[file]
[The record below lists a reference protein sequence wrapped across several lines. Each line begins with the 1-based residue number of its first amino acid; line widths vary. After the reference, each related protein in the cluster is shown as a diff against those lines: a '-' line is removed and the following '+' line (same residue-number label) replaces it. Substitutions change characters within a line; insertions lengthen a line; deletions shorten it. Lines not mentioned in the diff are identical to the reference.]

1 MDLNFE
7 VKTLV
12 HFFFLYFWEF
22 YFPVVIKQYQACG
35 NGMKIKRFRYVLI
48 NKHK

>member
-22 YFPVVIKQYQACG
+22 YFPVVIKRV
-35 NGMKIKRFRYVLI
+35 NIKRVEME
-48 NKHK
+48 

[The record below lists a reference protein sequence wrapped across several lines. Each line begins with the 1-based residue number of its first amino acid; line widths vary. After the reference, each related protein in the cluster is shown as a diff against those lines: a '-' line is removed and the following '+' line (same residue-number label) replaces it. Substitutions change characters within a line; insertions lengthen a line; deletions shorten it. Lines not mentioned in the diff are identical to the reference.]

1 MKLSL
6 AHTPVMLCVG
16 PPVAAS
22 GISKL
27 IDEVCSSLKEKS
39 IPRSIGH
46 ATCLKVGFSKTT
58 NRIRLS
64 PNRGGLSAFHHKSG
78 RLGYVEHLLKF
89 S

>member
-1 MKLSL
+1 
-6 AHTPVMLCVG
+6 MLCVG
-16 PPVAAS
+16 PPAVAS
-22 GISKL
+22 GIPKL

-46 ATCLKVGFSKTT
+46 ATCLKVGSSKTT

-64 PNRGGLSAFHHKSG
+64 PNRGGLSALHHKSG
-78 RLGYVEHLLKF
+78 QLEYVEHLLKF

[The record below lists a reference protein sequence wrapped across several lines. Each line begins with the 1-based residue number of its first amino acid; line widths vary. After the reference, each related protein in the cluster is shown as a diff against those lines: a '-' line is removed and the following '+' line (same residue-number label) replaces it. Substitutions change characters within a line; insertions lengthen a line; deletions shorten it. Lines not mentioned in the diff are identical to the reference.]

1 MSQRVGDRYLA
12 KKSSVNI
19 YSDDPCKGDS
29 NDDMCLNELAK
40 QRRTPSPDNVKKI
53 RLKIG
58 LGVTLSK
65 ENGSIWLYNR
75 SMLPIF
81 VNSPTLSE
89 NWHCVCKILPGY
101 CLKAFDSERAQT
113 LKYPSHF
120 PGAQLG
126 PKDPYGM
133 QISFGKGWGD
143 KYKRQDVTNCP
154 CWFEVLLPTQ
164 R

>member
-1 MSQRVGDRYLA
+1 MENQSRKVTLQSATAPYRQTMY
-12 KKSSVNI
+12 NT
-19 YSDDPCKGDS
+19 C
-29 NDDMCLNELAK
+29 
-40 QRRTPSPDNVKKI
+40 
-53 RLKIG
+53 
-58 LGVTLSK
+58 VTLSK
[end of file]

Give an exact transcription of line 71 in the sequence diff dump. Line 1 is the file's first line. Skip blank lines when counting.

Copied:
-40 QRRTPSPDNVKKI